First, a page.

Months of gridlock take heavy toll on politicians’ approval ratings

Ciudadanos leader Albert Rivera is alone among the four main candidates to get the thumbs up from voters

Ciudadanos president Albert Rivera in Valencia.
Ciudadanos president Albert Rivera in Valencia.Biel Aliño (EFE)

Almost six months of political gridlock have taken their toll on the popularity of the leaders of Spain’s main parties. A new poll commissioned by EL PAÍS shows that only one out of the four main party chiefs gets anything resembling a passing grade, while the others receive more negative than positive reviews from voters.

Albert Rivera, the 36-year-old leader of Ciudadanos – one of two new parties to emerge out of Spain’s post-crisis scenario – attracted as much approval as disapproval, according to the survey from polling firm Metroscopia. After coming in fourth at the inconclusive general election of December 20 with 40 seats in parliament, the small liberal party is set to repeat its performance at the June 26 vote.

Both Podemos and PP voters are almost equally unhappy about Socialist chief Pedro Sánchez

Meanwhile, Mariano Rajoy of the Popular Party (PP) and Pablo Iglesias of Podemos may be poles apart ideologically, but Spanish voters reject them in equal measure. The latest polling data shows the anti-austerity leader has a negative approval rating of -45, below the conservative candidate, who gets -40 after being Spain’s most impopular politician for months.

Metroscopia's score rating is measured by calculating the difference between the percentages of voters who approve and those who disapprove of the main parties’ leaders.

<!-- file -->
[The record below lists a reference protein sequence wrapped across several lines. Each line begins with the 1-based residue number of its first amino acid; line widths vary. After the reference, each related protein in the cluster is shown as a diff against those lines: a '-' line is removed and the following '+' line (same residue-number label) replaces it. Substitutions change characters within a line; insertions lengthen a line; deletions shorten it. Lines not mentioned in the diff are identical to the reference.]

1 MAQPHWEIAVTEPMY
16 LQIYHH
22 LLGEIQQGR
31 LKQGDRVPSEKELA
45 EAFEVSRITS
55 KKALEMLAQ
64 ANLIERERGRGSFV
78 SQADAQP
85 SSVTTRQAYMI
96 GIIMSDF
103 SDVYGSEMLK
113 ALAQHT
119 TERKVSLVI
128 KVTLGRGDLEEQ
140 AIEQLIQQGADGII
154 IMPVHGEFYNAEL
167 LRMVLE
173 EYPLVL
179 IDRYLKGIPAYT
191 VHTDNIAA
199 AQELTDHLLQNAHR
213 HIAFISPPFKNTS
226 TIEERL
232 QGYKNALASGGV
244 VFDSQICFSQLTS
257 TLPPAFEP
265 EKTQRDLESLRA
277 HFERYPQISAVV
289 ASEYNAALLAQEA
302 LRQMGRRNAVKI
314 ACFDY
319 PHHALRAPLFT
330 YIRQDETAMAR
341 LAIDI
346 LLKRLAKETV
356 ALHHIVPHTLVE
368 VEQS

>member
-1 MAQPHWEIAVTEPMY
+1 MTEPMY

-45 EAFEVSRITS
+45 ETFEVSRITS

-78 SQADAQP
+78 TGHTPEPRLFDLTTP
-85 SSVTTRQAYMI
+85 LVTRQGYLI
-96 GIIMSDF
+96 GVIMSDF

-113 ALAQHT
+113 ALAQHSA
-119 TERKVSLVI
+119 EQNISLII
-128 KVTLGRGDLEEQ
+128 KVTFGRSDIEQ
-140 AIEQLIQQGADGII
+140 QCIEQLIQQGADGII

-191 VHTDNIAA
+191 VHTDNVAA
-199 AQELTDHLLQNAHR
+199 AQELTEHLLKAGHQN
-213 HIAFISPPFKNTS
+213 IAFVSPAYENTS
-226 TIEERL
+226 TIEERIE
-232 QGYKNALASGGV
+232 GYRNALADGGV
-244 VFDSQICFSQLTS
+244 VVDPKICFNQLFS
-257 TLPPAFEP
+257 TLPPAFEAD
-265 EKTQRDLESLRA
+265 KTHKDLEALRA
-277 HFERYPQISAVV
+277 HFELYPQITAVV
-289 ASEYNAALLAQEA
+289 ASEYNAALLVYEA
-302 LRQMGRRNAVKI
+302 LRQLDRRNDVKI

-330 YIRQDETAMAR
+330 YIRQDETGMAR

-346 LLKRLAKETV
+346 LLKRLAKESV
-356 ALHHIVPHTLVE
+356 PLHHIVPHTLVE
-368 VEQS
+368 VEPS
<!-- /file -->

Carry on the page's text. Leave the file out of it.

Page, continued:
[The polarizing strategies employed by both men have resulted in across-the-board rejection of Rajoy by Podemos voters, and unanimous opposition to Iglesias among PP supporters. This in turn has brought down their average approval rates.

But while Rajoy gets a high approval rate of 79 among his own voters, Iglesias only receives a 57 from his own supporter base.

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Meanwhile, Socialist Party leader Pedro Sánchez gets a -37 overall. It’s worth noting that both Podemos and PP voters are almost equally unhappy about him (-68 and -67, respectively). Socialist voters return the favor by giving Iglesias a -63 and Rajoy a -86.

Yet the Socialist Party, which stands to be bumped down from second to third place in the upcoming elections, will likely be faced with the prospect of reaching governing deals with either the PP in a grand coalition, or with Unidos Podemos in a leftist alliance.

Only Rivera is seen positively, not just among his own voters (72) but also among supporters of the PP (15) and the Socialists (15). But Podemos followers gave him a -57.

English version by Susana Urra.


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